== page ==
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Numéro de publicationUS6786737 B2
Type de publicationOctroi
Numéro de demandeUS 10/167,415
Date de publication7 sept. 2004
Date de dépôt13 juin 2002
Date de priorité18 nov. 1999
État de paiement des fraisPayé
Autre référence de publicationCA2326244A1, CA2326244C, CN1185692C, CN1271902C, CN1304281A, CN1533228A, DE60002971D1, DE60002971T2, EP1102355A2, EP1102355A3, EP1102355B1, US6792679, US20020151196
Numéro de publication10167415, 167415, US 6786737 B2, US 6786737B2, US-B2-6786737, US6786737 B2, US6786737B2
InventeursTomishige Tai, Mitsuo Koguchi
Cessionnaire d'origineJapan Aviation Electronics Industry Limited
Exporter la citationBiBTeX, EndNote, RefMan
Liens externes: USPTO, Cession USPTO, Espacenet
Electrical connecting element and method of producing the same
US 6786737 B2
Résumé
A metallic thin film 15 is formed on a mold 11 having protrusions 12 complementary in shape to a conductor pattern to be formed; a substrate 17 having a transfer layer 16 of adherent (or adhesive) material applied to one side surface thereof is provided; and the transfer layer 16 side of the substrate is brought into intimate contact with the metallic thin film 15 laid over the protrusions 12, followed by pulling the transfer layer apart from the mold so as to transfer the metallic thin film 15 covering the protrusions 12 onto the transfer layer 16 to thereby form the conductor pattern 18 on the transfer layer 16. The metal film may include cooper and a weak adherence layer 13 which may be gold.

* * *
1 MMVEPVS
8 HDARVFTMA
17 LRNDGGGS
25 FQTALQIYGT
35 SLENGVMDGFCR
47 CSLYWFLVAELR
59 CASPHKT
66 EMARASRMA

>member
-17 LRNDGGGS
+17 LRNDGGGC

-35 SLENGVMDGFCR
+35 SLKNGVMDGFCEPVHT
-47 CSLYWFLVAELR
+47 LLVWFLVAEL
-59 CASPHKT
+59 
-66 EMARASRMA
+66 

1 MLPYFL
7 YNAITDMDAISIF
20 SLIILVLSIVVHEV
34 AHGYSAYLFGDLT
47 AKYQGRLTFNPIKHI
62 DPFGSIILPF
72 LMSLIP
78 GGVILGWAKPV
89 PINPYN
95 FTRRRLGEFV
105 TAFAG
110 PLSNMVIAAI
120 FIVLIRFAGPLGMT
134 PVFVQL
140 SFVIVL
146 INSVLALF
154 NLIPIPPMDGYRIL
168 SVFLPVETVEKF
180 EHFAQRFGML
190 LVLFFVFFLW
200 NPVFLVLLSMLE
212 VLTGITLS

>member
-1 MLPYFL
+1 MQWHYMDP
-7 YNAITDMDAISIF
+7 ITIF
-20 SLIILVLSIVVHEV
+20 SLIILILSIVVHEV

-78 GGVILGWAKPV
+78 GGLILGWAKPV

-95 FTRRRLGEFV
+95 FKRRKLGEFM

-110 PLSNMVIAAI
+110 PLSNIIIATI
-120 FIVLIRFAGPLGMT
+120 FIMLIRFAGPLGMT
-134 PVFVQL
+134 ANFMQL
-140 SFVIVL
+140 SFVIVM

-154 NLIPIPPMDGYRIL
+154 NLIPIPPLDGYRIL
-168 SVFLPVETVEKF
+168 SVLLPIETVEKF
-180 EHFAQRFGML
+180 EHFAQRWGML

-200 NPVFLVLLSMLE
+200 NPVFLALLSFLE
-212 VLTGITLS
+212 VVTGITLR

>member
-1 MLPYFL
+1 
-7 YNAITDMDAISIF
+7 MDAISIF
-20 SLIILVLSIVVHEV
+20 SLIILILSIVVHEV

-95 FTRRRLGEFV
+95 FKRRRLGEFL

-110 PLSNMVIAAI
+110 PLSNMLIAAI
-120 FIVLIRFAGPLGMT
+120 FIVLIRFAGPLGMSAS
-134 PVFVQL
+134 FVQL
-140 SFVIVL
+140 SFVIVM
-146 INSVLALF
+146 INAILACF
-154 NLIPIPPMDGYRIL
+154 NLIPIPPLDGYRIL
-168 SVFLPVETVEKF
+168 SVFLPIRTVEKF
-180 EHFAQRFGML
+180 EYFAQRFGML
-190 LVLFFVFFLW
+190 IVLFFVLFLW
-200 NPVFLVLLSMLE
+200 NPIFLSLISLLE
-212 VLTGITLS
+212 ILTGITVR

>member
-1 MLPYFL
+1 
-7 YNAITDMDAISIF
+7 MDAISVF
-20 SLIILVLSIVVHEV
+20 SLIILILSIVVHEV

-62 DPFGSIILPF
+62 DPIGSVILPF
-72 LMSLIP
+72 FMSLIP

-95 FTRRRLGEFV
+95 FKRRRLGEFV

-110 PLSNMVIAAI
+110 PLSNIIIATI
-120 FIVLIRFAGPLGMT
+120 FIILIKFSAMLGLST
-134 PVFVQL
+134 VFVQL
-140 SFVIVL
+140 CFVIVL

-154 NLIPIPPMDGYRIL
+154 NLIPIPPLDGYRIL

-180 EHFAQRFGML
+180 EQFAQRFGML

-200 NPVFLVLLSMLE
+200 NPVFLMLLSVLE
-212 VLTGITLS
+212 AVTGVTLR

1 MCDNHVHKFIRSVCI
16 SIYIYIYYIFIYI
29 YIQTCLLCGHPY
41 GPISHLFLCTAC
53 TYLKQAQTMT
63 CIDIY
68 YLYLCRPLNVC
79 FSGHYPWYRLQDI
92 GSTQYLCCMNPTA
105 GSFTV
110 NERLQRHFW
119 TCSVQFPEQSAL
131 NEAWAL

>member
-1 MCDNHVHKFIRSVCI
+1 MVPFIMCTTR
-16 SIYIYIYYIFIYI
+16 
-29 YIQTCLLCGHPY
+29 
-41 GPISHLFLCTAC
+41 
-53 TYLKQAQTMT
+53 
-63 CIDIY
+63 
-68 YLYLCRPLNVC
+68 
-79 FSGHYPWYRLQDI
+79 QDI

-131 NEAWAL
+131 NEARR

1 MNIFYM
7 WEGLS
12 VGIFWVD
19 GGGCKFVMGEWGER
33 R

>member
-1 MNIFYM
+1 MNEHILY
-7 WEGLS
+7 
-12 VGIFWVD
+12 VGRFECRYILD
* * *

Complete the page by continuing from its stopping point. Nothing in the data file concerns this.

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Revendications(4)
What is claimed is:
1. An electrical connecting element comprising:
a transfer layer made of either one of adherent material and adhesive material;
a conductor pattern adherently attached to said transfer layer by means of adherent power of the transfer layer itself;
wherein said conductor pattern comprises a plurality of conductor lines arranged in an array; and including two of said transfer layer each having said conductor pattern adherently attached thereto; and wherein
one halves, as viewed lengthwise of the conductor lines, of the conductor patterns of the two transfer layers are positioned in opposing contact with each other such that those portions of said two transfer layers between said conductor patterns are adherently attached together; and including spacers attached to the surfaces of the other halves of the conductor patterns of the two transfer layers on the side opposite from the respective conductor patterns; and
those portions of said conductor patterns lying on the surfaces of said two transfer layers opposite from the side on which the respective spacers are attached constitute connecting portions, respectively.
2. The electrical connecting element of claim 1 wherein said conductor pattern is formed by being transferred and adherently attached to said transfer layer.
3. The electrical connecting element of claim 2 wherein said conductor pattern is formed by forming a metallic thin film on a mold having protrusions corresponding to the conductor pattern, adhering said transfer layer to the metallic thin film laid over said protrusions, followed by pulling the transfer layer away from the mold so as to have the metallic thin film laid over the protrusions transferred onto the transfer layer.